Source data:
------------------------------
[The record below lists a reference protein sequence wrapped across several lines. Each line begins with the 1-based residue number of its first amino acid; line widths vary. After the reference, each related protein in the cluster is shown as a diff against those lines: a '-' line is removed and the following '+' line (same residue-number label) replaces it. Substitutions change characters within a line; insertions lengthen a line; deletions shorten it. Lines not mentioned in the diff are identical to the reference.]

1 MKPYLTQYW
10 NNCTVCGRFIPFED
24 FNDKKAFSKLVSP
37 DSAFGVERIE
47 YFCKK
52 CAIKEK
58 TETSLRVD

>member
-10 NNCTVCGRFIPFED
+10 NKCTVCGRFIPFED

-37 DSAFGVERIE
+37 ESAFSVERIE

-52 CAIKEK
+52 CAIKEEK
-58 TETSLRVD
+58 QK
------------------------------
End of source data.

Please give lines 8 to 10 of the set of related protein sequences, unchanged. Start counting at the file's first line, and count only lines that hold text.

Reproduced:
58 TETSLRVD

>member
-10 NNCTVCGRFIPFED